Q: Who has participated in the Walking the Walk Youth Initiative in the past?
A: The Walking the Walk Youth Initiative has worked with over 35 congregations and schools from a variety of backgrounds and faiths since 2005. Past participants come from a wide range of backgrounds, including but not limited to Islam, Christianity, Baha’i, Judaism, Sikh, Hindu, Quaker, and others.
Q: Who is eligible to participate in the Walking the Walk Youth Initiative?
A: The Interfaith Center of Greater Philadelphia is looking for high school aged youth in the Greater Philadelphia area who are interested in interfaith engagement for the Walking the Walk Youth Initiative. Applications are now open.
Q: What is the time commitment like for the Walking the Walk Youth Initiative?
A: Walking the Walk is a youth program that works to build relationships between Jewish and Palestinian teens in the Bay Area. Walking the Walk is a youth program that works to build relationships between Jewish and Palestinian teens in the Bay Area.

How does Walking the Walk work?

Walking the Walk is a youth program that works to build relationships between Jewish and Palestinian teens in the Bay Area. Walking the Walk is a youth program that works to build relationships between Jewish and Palestinian teens in the Bay Area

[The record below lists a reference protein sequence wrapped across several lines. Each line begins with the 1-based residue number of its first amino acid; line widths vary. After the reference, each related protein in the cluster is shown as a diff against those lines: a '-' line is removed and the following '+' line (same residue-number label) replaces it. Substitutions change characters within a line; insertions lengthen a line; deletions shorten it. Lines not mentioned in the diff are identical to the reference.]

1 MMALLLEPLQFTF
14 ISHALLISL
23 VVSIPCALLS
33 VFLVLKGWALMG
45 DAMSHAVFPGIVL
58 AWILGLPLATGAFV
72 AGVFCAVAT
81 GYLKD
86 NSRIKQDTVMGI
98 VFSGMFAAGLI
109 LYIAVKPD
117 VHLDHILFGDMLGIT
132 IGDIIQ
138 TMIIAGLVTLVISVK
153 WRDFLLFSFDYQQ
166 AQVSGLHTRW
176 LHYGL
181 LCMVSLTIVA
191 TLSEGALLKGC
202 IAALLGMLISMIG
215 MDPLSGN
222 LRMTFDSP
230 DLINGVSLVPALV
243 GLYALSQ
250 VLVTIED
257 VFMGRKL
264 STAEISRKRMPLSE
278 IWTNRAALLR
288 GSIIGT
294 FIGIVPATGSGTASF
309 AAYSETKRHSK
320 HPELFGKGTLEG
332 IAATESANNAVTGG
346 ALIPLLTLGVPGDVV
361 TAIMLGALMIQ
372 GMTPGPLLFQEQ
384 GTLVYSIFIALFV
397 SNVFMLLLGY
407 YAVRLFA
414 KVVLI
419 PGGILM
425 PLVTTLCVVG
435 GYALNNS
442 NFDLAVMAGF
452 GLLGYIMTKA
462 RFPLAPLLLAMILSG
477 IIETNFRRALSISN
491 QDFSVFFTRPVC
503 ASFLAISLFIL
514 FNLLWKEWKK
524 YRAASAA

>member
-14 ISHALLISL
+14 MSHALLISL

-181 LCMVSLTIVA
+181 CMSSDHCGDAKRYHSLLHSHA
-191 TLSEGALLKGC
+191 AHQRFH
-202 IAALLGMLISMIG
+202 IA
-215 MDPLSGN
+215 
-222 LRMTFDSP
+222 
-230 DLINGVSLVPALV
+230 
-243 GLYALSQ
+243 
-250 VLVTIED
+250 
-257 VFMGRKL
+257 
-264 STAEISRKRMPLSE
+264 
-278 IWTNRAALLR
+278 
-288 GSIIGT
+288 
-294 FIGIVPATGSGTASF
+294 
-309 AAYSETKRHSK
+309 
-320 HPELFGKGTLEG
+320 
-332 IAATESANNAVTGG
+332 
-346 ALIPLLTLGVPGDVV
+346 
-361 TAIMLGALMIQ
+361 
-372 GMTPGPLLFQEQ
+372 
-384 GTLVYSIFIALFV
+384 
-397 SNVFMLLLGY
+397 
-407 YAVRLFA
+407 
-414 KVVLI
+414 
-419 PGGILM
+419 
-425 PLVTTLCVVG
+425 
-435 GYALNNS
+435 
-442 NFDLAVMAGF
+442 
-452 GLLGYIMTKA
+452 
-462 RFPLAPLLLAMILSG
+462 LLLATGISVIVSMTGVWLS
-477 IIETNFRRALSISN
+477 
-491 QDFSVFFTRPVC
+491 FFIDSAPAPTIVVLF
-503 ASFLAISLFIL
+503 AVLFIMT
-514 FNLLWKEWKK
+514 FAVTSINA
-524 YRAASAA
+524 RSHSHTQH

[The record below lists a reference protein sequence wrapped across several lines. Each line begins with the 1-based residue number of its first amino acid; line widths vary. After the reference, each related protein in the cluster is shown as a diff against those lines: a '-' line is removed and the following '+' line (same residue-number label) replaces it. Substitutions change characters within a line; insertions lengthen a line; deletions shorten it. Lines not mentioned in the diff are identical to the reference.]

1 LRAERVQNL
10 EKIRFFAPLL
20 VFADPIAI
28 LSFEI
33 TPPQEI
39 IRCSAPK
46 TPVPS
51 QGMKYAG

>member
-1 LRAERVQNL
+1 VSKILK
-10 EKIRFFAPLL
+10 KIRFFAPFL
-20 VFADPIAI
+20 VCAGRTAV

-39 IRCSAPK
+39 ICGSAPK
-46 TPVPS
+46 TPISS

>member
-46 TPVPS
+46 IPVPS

Q: What are the different Walking the Walk program models?
A: 1. The "classic" Walking the Walk model meets twice a month from November through May. Participants are high school students from the partner congregations. In the 2015 - 2016 program year, there will be two networks, the Philadelphia Network and the West Chester Network. Each includes partner congregations from at least three different religious traditions.
2. The "semester-long" Walking the Walk initiative meets monthly for 6 months and is incorporated into the 9th grade curriculum of Sunday School/
Q: What costs are associated with the Walking the Walk Youth Initiative?
A: The Student Participation Fee for the Interfaith Youth Leadership Program varies depending on the program model, but scholarships are available to make sure the fee is not a barrier to participation.
Q: What opportunities are available to Walking the Walk alumni?
A: Walking the Walk alumni are encouraged to stay connected to Interfaith Center programs. There are many ways to stay connected, and alumni have gone on to do great things.
Q: What is pluralism?
A: Religious pluralism is an attitude or policy that recognizes and respects the diversity of religious beliefs and allows for peaceful co-existence.
Q: Who is CIC?
A: The Charleston Interreligious Council (formerly the Christian Jewish Council of Greater Charleston) is an organization that seeks to build bridges of understanding to promote sensitivity, tolerance, respect, and fellowship among religious groups.
Q: What is the time commitment?
A: Teams should expect to meet for about an hour a week, and may have additional obligations such as fundraising that could add up to another hour per week.
Q: What is the Theosophical Society?
A: The Theosophical Society is an organization that promotes understanding of other cultures and universal brotherhood.
Q: What is Theosophy?
A: Theosophy is a spiritual tradition that emphasizes direct knowledge of the divine, often attained through mystical experiences. Modern Theosophy is a contemporary expression of this tradition.